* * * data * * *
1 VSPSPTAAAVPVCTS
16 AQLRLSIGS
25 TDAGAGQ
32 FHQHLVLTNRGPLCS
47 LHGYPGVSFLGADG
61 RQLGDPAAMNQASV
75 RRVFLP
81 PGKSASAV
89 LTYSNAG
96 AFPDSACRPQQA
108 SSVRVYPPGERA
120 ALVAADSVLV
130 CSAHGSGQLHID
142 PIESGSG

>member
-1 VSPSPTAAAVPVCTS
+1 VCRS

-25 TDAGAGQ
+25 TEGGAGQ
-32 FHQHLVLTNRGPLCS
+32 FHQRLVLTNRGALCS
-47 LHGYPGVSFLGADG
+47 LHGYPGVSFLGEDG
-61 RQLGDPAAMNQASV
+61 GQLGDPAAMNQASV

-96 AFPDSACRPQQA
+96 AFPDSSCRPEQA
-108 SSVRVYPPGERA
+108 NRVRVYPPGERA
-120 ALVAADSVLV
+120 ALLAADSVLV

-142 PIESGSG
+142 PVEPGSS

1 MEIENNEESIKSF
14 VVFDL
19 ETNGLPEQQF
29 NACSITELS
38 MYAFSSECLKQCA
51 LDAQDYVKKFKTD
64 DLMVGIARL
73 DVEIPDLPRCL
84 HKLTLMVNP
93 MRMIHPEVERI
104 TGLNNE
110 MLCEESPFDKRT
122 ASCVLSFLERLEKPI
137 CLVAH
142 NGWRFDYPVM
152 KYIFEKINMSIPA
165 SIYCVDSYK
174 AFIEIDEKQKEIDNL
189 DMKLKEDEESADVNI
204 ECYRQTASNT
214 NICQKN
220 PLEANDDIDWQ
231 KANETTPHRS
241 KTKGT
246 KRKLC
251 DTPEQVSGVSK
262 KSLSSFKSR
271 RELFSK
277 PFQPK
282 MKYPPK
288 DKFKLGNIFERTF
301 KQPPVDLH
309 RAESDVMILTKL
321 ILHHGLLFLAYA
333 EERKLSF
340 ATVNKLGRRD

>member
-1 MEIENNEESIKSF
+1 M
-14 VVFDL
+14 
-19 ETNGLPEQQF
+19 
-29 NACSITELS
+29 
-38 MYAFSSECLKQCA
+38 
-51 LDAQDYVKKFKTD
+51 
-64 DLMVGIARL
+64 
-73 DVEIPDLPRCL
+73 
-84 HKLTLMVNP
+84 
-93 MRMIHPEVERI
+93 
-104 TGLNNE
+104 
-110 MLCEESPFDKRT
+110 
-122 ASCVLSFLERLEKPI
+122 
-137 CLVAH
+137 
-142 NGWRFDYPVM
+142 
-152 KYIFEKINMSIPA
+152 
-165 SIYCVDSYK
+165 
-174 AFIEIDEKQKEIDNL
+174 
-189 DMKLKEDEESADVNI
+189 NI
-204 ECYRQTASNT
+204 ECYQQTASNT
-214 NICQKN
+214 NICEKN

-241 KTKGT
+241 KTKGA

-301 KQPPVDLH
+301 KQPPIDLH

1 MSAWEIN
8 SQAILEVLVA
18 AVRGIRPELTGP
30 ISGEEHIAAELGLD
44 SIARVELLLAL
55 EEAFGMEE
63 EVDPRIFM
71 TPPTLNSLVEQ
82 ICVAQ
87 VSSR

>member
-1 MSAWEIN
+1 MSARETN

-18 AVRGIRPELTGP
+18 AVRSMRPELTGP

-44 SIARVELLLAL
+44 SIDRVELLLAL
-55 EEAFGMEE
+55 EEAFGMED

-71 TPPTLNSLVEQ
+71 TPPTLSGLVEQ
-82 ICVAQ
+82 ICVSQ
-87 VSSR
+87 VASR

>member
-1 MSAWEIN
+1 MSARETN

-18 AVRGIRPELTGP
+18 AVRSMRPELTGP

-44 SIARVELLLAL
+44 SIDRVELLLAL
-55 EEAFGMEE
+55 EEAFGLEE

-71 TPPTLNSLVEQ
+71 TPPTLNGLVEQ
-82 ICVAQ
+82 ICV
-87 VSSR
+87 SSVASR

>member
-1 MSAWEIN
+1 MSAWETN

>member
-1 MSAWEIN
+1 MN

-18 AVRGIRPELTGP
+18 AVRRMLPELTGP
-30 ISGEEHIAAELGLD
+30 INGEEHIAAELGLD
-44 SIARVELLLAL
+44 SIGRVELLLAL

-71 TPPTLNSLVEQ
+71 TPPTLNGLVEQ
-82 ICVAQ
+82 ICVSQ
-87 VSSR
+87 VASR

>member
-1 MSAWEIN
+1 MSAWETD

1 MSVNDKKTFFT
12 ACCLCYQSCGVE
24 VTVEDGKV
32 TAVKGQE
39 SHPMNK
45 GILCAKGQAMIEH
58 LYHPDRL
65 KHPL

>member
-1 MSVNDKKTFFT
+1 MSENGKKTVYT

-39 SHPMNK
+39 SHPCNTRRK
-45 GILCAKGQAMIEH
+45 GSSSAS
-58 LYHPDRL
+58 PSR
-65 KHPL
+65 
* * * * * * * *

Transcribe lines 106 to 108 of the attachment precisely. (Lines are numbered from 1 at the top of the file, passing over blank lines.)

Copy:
+174 
-189 DMKLKEDEESADVNI
+189 NI